In 1914, when Henri Bergson addressed the outbreak of the First World War, he claimed that Germany’s turn towards industrialism and mechanism was accountable for the war, because instead of “spiritualization of matter,” it produced a “mechanisation of spirit.” Later in The Two Sources of Morality and Religion (1932), Bergson further stated that wars of the modern time are bound up with industrial characters of the civilization. Bergson’s analysis has little to do with modern military machines, but rather it concerns the relation between human and technology, or in other words, war is result of the “conflict of organs.” In 1948, Norbert Wiener in his Cybernetics, or Control and Communication in the Animal and the Machine responded to Bergson by claiming that the opposition between mechanism and vitalism belongs to a badly posed question because it is now overcome by cybernetics. Did this evolution of machines affect the critique of Bergson? How should we reconsider the relation between war and machine today? By answering these questions, I hope to elaborate on the concept of negative organology and contextualise it in today’s situation.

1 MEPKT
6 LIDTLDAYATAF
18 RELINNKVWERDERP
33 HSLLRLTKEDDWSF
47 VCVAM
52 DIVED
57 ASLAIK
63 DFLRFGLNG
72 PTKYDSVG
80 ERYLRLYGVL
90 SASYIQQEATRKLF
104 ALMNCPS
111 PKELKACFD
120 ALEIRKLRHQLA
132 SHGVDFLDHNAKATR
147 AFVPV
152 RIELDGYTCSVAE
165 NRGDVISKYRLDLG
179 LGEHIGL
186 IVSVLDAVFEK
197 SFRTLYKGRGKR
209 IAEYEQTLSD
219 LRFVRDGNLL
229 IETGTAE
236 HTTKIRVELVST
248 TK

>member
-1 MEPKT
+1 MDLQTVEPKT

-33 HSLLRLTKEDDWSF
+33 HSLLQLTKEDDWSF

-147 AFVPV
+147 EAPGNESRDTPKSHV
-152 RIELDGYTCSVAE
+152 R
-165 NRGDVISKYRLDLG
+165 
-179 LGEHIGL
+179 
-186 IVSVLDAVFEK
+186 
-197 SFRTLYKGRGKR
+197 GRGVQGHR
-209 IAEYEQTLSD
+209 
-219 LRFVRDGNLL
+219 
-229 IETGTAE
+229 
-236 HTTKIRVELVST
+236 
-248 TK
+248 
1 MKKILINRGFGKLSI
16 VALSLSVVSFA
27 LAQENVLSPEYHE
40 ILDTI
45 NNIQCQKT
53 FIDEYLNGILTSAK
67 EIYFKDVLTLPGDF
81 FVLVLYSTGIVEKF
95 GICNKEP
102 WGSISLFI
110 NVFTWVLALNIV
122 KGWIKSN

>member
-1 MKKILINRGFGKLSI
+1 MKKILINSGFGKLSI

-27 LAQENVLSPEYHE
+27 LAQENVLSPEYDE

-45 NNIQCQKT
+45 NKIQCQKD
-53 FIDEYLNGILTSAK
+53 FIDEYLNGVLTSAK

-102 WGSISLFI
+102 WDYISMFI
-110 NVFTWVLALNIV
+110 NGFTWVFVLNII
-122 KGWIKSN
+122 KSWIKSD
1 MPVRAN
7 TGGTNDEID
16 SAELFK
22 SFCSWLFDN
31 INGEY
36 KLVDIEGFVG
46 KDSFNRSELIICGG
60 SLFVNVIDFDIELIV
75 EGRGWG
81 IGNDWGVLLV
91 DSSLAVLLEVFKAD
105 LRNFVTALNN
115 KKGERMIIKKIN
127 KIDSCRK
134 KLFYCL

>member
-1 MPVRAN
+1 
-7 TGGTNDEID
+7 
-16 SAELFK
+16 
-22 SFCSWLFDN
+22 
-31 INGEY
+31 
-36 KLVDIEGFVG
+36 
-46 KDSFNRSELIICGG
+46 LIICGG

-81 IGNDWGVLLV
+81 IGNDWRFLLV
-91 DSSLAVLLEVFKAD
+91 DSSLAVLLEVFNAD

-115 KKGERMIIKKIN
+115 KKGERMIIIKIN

Yuk Hui wrote his doctoral thesis under the French philosopher Bernard Stiegler at Goldsmiths College in London and obtained his Habilitation in philosophy from Leuphana University in Germany. Hui is author of several monographs that have been translated into a dozen languages, including On the Existence of Digital Objects (University of Minnesota Press, 2016), The Question Concerning Technology in China:-An Essay in Cosmotechnics (Urbanomic, 2016), Recursivity and Contingency (Rowman & Littlefield, 2019), and Art and Cosmotechnics (University of Minnesota Press, 2021). Hui has been the initiator and convenor of the Research Network for Philosophy and Technology since 2014 and a juror of the Berggruen Prize for Philosophy and Culture since 2020. He currently teaches at the City University of Hong Kong.